From the Shelf
Literally Speaking Berlin
During a recent trip to Europe I had the good fortune to attend a Literally Speaking reading event in Berlin. The series features international writers who have made their home in the German capital; each author reads an excerpt from a book that inspires their work, and then reads a short story they have written. The theme of the evening was "Flux," and covered an variety of genres and subject matter.
For Rajeev Balasubramanyam, British-Indian author of Professor Chandra Follows His Bliss (Dial, $27), residing in this liberal city means "never being the weirdest person in the room." There's no pressure to conform, he can just be himself--which is actually the message behind his hilarious debut novel. In the case of Professor Chandra, tethered to the stuffy norms of scholarly life at the University of Cambridge, it's time for a spiritual awakening, and readers will find themselves picking up some excellent tips as they accompany the hapless professor on his bumpy journey to self-realization.
Nigerian-born author Elnathan John is a fixture on the Berlin literary scene. His writing style blends satire, history and current affairs to great effect. The subject matter of John's electrifying debut, Born on a Tuesday (Grove Press, $16), could not be more different from Professor Chandra's spiritual journey. For the young narrator Dantala, violence is the universal language by which he survives gang life in the Northwest Nigerian town of Bayan Layi. Dantala experiences a religious rebirth of sorts when he is given shelter at a mosque, but his faith is derailed by the rise of Boko Haram and its scorched-earth approach to Islam. Writing in Berlin has proved fruitful for John: he has two new releases on the horizon. --Shahina Piyarali, writer and reviewer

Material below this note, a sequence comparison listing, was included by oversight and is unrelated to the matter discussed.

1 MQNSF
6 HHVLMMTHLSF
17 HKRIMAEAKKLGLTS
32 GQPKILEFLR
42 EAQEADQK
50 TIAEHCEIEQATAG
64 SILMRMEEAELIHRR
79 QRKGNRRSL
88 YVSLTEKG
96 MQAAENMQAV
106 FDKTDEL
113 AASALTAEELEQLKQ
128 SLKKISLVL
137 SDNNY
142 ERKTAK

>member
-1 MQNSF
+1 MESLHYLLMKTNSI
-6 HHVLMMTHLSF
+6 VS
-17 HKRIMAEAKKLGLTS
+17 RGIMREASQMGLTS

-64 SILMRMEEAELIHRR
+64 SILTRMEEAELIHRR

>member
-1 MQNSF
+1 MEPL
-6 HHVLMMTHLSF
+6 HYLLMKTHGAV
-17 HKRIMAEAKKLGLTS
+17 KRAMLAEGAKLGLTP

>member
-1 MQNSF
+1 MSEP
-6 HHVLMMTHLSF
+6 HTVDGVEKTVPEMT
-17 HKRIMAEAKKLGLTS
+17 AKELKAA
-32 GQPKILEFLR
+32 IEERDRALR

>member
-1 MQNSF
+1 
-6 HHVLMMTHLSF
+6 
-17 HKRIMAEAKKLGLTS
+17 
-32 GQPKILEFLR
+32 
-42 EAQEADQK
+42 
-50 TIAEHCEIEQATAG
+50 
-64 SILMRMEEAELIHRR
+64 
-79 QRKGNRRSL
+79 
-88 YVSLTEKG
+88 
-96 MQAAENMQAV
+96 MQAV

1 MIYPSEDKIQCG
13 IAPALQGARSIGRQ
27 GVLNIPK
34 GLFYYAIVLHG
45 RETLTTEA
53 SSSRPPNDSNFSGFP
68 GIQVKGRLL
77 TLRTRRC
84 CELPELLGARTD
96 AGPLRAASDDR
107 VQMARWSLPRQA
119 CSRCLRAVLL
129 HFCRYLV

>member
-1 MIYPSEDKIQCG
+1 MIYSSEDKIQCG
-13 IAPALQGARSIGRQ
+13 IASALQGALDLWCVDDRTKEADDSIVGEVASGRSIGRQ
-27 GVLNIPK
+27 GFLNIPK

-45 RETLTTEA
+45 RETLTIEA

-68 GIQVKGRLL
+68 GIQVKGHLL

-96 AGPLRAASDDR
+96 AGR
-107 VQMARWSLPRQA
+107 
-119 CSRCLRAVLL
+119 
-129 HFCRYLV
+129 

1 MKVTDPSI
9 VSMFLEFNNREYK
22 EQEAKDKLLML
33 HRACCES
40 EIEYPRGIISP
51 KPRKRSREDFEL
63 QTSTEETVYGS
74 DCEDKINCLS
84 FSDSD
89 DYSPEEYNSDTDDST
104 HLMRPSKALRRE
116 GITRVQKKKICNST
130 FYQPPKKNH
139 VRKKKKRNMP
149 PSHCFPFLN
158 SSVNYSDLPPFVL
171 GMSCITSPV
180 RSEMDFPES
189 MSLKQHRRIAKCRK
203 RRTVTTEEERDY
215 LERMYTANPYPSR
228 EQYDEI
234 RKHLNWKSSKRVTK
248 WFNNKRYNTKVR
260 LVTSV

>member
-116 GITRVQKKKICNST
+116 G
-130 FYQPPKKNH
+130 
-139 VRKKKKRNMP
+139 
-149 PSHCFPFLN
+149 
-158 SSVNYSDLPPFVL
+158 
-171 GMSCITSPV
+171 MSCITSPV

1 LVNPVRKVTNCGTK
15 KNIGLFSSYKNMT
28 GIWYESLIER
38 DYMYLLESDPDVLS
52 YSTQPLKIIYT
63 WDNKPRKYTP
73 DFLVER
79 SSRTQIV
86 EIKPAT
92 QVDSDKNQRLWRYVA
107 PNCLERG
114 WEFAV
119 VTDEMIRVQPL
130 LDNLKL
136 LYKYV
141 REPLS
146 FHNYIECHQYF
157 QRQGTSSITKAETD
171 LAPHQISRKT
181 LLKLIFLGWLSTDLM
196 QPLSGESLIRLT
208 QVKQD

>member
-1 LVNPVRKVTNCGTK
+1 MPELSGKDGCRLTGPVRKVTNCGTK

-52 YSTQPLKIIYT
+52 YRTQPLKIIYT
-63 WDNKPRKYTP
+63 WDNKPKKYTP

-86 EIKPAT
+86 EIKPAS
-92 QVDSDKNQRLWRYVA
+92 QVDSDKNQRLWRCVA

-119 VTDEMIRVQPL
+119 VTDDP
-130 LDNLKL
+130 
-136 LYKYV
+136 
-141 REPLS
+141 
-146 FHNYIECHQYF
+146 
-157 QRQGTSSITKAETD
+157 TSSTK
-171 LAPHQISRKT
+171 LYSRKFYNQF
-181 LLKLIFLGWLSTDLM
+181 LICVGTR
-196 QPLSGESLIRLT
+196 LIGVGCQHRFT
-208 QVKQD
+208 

In this Issue...
by Barbara Natterson-Horowitz , Kathryn Bowers
The authors showcase the skills required for the young to ease into adulthood through portraits of four awe-inspiring animals in the midst of "wildhood."
by Jacqueline Woodson
Jacqueline Woodson builds a powerful story of three generations of women with a shared legacy of intelligence and phoenix-like power.
by Traci Sorell
An Indigenous family awaits the return of a loved one, a Women's Airforce Service pilot, in this touching picture book.
Review by Subjects:
From Liberty Bay Books
05/31/2020 - 2:00PM...
Secrets of Lexicographers
Mental Floss revealed "11 secrets of lexicographers."
Quirk Books served up "coffee orders of fictional characters."
"Who said it: Shakespeare or a random person on Tumblr?" Buzzfeed wondered.
Author Toby Litt chose his "top 10 escapes in books" for the Guardian.
Atlas Obscura explored "a unifying Yiddish library in Tel Aviv's dilapidated bus station."
Lauren Mansy: The Definition of Strength
|Robb Davidson Photography|